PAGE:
Governor proposes drawing down state savings to pay larger PFD

With a deep reduction in oil revenues expected, Alaska is on track for an almost $1 billion budget hole in the coming year that will have to be filled with money from savings, according to a spending plan presented Dec. 14 by Gov. Mike Dunleavy.

The governor described his budget for the year beginning next July 1 as “status quo” in most categories. “There’s no cuts in this budget,” he said during a news conference in Juneau.

There are a few targeted areas with increases, however, including more staff to help process a backlog of food stamp benefits and more money to hire village public safety officers.

The governor is not proposing any increase in the state funding-formula for K-12 schools. The formula has not changed in about seven years, and districts statewide, including Wrangell, are asking for more state help.

The anticipated $987 million deficit in the governor’s budget would be filled with money from two savings accounts, the Constitutional Budget Reserve and the Statutory Budget Reserve.

The governor’s spending plan, however, likely understates the looming deficit, said Sitka Sen. Bert Stedman, who co-chairs the Senate Finance Committee.

There are items missing in the governor’s budget, including some necessary capital items, meaning the final hole to be filled is likely more in the range of $1.3 billion to $1.5 billion, Stedman said in an interview. Lawmakers will face the challenge of balancing state spending with the necessity of preserving the Constitutional Budget Reserve and other savings accounts, he said.

“It’s unlikely,” Stedman said, that the Legislature will agree to drain almost half of the savings in the budget reserve fund, as proposed by the governor.

As in past years, Dunleavy included in his proposed budget a large Alaska Permanent Fund dividend based on a payout formula that has not been used in eight years.

Under that dividend formula, which has not been paid since 2015 when state revenues came up short, the fall 2024 PFD would be about $3,400, in contrast with the $1,312 that was paid out this year. But the state treasury lacks the funds to pay such a large dividend, prompting Dunleavy to propose taking money from reserves.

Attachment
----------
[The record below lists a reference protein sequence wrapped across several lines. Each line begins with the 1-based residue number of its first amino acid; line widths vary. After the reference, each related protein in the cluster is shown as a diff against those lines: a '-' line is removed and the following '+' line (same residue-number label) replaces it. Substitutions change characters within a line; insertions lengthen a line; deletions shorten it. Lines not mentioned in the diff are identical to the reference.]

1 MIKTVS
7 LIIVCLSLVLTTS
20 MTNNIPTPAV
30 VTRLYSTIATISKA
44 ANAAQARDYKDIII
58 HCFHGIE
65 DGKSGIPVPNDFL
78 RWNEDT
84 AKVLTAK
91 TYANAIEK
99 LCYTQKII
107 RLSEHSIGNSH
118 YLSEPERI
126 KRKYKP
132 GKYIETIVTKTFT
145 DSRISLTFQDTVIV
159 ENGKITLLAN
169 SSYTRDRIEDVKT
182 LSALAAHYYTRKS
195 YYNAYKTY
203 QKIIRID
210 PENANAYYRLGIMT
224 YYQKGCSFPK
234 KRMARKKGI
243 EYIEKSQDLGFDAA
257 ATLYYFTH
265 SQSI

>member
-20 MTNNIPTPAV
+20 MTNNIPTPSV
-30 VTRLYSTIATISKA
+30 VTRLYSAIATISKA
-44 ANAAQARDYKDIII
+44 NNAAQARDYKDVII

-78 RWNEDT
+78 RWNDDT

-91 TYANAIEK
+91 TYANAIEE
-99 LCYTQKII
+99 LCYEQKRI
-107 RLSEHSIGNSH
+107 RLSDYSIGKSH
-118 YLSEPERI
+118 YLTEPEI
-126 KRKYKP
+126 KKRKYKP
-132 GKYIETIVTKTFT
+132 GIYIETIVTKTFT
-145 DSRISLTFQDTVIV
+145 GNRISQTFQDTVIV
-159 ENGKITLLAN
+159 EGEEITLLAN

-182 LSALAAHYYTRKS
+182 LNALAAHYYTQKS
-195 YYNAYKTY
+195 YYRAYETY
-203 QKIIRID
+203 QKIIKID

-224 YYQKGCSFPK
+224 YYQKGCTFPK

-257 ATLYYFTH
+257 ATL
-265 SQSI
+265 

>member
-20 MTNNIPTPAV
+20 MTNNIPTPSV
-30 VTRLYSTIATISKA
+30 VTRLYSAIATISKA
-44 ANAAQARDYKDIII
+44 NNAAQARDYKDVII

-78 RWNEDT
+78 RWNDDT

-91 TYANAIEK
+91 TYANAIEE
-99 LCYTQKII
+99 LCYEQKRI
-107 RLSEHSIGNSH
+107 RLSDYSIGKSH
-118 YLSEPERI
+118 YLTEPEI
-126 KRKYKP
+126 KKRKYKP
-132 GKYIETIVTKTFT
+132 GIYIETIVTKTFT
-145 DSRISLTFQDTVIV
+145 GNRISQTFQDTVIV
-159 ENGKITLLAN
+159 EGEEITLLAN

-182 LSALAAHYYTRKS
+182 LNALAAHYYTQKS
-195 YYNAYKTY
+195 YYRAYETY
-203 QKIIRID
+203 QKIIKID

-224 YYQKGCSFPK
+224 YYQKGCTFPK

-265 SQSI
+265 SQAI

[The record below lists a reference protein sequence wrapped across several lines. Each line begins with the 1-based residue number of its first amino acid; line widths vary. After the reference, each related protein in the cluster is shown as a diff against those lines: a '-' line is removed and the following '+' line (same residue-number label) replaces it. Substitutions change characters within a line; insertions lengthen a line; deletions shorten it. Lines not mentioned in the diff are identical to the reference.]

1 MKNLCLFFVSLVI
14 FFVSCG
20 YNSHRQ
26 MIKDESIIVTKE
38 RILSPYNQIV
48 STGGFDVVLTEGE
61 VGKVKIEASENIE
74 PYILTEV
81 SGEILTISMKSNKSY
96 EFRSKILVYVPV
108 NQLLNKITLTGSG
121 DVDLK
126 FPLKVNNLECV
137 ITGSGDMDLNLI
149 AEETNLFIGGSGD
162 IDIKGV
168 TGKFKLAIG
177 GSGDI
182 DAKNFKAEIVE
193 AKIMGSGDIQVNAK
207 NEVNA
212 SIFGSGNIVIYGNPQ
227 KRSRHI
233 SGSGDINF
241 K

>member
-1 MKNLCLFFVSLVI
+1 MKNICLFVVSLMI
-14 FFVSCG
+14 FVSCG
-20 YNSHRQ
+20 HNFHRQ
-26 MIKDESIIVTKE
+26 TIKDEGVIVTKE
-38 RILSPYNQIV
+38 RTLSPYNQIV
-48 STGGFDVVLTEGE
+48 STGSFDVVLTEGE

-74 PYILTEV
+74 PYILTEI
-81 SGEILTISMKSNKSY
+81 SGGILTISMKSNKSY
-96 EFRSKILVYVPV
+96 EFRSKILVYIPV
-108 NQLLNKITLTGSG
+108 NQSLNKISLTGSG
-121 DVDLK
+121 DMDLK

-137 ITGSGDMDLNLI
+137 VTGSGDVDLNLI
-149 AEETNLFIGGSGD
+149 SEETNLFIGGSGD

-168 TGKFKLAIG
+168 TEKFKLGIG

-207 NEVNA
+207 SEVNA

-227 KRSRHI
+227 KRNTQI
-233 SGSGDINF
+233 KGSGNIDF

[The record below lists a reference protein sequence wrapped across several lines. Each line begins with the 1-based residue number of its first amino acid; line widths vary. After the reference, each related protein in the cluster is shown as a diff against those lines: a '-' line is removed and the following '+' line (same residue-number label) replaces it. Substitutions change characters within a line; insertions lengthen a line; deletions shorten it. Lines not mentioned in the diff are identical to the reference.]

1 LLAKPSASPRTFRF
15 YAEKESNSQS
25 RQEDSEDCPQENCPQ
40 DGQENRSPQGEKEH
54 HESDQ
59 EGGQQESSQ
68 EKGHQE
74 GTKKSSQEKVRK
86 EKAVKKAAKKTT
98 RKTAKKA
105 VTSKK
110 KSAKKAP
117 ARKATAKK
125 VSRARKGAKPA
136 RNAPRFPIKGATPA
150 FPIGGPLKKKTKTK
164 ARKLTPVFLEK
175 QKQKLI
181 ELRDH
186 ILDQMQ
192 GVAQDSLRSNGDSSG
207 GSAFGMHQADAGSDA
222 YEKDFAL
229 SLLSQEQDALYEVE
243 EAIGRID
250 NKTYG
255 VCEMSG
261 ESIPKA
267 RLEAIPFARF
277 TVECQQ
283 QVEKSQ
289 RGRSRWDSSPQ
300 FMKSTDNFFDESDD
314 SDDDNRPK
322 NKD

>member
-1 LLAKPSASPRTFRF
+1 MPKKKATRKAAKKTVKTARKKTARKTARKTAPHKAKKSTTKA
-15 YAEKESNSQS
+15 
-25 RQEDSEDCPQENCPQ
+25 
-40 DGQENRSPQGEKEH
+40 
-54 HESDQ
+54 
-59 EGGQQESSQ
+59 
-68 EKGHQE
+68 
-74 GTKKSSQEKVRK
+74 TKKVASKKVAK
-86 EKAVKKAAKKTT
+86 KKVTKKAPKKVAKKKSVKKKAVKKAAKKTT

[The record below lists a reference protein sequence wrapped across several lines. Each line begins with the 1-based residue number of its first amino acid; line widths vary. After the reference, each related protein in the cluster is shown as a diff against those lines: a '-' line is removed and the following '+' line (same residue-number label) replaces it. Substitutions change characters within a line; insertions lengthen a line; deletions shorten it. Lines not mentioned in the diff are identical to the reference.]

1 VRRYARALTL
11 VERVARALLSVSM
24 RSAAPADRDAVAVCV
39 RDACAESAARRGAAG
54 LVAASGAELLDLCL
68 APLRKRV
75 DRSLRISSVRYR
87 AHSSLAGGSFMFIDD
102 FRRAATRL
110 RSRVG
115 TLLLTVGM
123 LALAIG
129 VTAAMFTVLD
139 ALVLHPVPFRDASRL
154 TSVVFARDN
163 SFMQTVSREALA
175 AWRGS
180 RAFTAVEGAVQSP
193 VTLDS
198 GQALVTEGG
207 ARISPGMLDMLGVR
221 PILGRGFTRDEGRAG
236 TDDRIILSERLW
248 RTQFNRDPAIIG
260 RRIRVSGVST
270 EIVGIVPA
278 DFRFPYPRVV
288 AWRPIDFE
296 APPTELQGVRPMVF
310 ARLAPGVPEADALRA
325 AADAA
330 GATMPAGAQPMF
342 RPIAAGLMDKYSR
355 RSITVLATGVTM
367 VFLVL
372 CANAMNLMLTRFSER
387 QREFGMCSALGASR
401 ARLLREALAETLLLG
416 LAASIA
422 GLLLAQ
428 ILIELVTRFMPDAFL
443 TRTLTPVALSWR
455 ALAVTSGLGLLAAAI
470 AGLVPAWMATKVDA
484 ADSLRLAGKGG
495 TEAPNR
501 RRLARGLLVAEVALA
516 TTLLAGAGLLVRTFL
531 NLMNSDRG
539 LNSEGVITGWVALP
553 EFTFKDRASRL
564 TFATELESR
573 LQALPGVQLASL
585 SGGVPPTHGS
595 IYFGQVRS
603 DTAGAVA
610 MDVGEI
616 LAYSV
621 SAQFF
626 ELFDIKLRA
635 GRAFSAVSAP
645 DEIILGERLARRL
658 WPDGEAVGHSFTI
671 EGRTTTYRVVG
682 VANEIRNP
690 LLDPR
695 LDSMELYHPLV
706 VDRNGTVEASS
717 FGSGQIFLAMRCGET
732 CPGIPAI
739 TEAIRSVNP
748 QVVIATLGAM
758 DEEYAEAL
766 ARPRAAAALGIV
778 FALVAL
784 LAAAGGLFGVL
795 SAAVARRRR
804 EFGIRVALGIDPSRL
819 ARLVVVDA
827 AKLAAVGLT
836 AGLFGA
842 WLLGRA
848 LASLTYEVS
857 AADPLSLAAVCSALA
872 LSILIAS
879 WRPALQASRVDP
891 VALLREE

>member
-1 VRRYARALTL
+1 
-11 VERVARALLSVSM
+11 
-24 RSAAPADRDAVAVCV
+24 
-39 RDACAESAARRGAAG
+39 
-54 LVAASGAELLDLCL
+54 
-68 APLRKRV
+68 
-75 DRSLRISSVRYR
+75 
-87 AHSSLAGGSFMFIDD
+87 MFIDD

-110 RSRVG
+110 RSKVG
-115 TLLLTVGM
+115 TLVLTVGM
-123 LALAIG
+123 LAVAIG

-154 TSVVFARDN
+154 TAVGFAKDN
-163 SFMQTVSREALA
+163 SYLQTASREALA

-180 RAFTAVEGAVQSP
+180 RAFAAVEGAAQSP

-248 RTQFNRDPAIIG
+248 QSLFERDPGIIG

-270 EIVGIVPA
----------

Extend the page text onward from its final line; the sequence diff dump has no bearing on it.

Stedman said there is virtually no chance the Legislature will agree to the large payout that Dunleavy’s budget proposes.

“On the statutory dividend, it still remains unaffordable. The math hasn’t changed,” Stedman said. “If we did it, we’d be out of money in two years, and the game would be over. Nobody would get a dividend.”

Dunleavy based much of his 2018 and 2022 winning election campaigns on the large PFD.

Meanwhile, the state’s revenue picture is dimmed by a significant decline in oil revenues, according to the official semiannual forecast released by the state in conjunction with release of the governor’s budget.

The state’s unrestricted oil revenues — money that is available for regular state appropriations — is expected to total $2.4 billion for the 12 months ending next June 30, down from $3.1 billion for the 12 months prior to that, according to the Department of Revenue forecast.

Total unrestricted oil revenues flowing into the state treasury in fiscal 2025, which comprises the period from July 1, 2024, to June 30, 2025, is expected to be even lower, at under $2.1 billion, according to the forecast.

That decline in revenues is tied to production that is lower than earlier projected, and declining global oil prices.

For the 12 months that ended last June 30, North Slope production averaged 479,400 barrels per day. Production is continuing to drop and is expected to average 470,300 barrels per day over the 12 months that will end next June 30. In fiscal 2025, which comprises the 12 months starting next July 1, output is expected to be even lower, averaging 463,800 barrels per day, according to the forecast.

North Slope production peaked at over 2 million barrels per day in 1988 but has declined as fields have aged.

Dunleavy acknowledged that the reduction in oil revenues puts the state in a difficult financial situation.

Permanent Fund earnings are the No. 2 source of state revenue, with oil at No. 3. The federal government is on track to contribute more than $6.27 billion to the state in the coming fiscal year, making it the No. 1 source of revenue in Dunleavy’s budget.

The governor’s proposed budget includes some targeted areas of increased spending for at least the short term.

One is public safety, where his budget is calling for money to hire more village public safety officers and buy a new airplane, along with a new patrol boat to be used in Southeast Alaska.

Another area where Dunleavy’s budget proposes some increased spending is transportation. He proposed $23 million in state funding to qualify for $92 million in federal aid toward building a new state ferry to replace the Tustumena, which serves Gulf of Alaska communities.

The budget also includes more funding for the Alaska Division of Public Assistance to cope with a severe backlog in reviewing applications for the Supplemental Nutrition Benefits Program. Thousands of Alaskans have been waiting months for their food stamp benefits.

The Alaska Beacon is an independent, donor-funded news organization. The Anchorage Daily News contributed to this report.


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